With the return of the dark wintry nights to this sceptered isle, I’ve been taking the opportunity to flesh out my Family Tree a little more.
And it isn’t just the addition of young Benjamin – since I last uploaded a tree eleven months ago, I’ve increased the number of individuals in my database by 55, to a total of 1114 from 307 family groups.
But more than that, the quality and number of facts for many individuals has increased. This year, I’m trying to methodically work through my ancestors in a bit more detail and fill in some of the tricky gaps that I left last year when everything was new to me and there were plenty of “easy pickings” to be had.
I must say, it’s sometimes quite a depressing affair, this family history research. No long-lost aristocratic lineage with associated fortunes unearthed thus far! One side of my mother’s family were steel workers in Sheffield, while the other were agricultural labourers in Lincolnshire and at one point in time five siblings from the same family died of diphtheria within a fortnight of each other.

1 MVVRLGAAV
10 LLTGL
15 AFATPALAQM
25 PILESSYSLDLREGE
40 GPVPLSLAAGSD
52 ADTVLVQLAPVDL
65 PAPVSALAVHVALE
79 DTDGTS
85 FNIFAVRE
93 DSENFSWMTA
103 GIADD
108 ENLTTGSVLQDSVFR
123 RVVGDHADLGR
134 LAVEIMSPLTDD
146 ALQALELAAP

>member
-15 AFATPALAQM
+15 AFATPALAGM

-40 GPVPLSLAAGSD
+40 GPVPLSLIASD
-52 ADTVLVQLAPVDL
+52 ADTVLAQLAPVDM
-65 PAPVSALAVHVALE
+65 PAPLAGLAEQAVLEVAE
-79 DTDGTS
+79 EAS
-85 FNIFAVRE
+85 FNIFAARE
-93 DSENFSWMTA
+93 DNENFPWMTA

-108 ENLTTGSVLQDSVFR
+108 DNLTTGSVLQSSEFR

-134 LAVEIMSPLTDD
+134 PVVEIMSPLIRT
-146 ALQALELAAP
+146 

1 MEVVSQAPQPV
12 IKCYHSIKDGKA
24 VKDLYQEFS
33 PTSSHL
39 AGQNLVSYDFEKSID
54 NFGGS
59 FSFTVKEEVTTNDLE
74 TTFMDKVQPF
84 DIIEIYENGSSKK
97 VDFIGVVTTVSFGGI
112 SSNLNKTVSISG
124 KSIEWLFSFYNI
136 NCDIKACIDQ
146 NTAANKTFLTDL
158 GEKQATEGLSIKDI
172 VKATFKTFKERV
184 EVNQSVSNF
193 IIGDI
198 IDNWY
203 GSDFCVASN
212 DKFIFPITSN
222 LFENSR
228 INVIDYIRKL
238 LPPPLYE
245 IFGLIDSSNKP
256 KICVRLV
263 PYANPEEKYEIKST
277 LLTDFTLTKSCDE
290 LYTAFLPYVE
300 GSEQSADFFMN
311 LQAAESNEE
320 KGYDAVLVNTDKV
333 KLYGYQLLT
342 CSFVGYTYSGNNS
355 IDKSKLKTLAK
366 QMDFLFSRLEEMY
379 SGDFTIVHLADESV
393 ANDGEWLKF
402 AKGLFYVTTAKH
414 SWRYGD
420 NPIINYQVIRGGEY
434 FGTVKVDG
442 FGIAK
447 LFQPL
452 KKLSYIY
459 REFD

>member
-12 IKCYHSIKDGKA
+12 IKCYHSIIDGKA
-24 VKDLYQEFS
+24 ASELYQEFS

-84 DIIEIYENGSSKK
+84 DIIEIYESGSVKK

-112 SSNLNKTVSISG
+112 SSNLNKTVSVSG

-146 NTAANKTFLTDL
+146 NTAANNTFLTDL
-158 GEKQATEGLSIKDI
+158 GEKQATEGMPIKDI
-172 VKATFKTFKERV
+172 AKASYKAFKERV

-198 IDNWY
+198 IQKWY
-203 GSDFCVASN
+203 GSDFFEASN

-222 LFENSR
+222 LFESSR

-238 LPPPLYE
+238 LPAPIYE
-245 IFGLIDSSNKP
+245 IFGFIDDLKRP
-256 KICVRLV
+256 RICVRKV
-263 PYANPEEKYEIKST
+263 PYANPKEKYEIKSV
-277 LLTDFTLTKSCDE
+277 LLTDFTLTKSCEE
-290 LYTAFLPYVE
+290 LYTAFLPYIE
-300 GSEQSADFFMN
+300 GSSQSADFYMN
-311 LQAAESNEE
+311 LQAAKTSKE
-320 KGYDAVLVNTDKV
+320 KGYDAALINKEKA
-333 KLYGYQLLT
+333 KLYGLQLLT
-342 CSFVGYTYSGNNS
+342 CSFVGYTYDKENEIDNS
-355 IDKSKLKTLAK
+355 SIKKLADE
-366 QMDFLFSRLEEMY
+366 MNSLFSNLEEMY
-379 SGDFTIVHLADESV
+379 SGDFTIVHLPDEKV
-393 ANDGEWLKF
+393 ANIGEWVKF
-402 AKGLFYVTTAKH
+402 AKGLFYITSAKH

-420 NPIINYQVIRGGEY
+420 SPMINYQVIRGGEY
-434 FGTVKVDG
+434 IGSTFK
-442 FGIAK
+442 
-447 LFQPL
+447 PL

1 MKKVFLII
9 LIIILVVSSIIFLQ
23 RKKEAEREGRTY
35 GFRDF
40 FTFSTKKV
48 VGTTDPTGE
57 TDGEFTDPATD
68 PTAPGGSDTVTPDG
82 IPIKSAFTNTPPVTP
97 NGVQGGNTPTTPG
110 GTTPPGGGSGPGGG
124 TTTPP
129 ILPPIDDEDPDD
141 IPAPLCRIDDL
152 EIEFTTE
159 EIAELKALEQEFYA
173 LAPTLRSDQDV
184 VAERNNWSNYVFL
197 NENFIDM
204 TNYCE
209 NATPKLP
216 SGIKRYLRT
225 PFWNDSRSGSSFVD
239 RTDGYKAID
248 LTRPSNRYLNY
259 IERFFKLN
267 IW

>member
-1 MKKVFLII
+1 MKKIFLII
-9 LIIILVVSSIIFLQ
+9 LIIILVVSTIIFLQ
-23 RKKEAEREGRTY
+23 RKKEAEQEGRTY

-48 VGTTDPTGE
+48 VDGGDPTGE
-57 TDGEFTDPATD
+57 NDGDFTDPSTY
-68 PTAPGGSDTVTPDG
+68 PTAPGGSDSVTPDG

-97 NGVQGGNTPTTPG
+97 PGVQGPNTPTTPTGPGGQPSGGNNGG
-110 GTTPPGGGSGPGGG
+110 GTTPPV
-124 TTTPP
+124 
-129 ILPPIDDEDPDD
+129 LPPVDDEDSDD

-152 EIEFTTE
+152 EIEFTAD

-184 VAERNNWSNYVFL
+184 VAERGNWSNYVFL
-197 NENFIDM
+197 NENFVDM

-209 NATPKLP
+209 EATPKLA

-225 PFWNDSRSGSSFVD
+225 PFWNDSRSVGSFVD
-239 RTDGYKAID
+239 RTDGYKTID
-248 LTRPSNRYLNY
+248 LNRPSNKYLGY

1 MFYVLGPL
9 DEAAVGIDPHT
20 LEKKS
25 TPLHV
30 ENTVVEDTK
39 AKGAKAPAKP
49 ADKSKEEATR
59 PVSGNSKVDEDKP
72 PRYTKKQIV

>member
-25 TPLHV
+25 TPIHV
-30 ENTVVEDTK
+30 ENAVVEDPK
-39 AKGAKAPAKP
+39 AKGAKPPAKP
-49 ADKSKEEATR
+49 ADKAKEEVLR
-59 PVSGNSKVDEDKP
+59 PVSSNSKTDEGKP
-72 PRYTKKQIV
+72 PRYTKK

My father’s ancestors were coal-miners from Scotland, and invariably died at an early age, including my g.g.g.grandfather John Allan who died on 21st January 1863 at the age of 35 when the roof of the mine he was working in collapsed on him. Then there are all the people who never reached adulthood at all, or never married, or my great-granduncle William Henry Worfolk who died in the Battle of the Somme at the age of 20. Given all these setbacks to my gene pool, it’s quite remarkable that I’m here at all!
All the details are online here. Incidentally, these pages were created automatically using GedHTree, a Windows program which converts GEDCOM files into HTML pages. I have to say, it has a fugly UI (screenshot below) of the sort that tends to make the pages of The Daily WTF, but once you’ve gotten used to it, it does what it says on the tin, and I’m happy to have paid for a registered copy.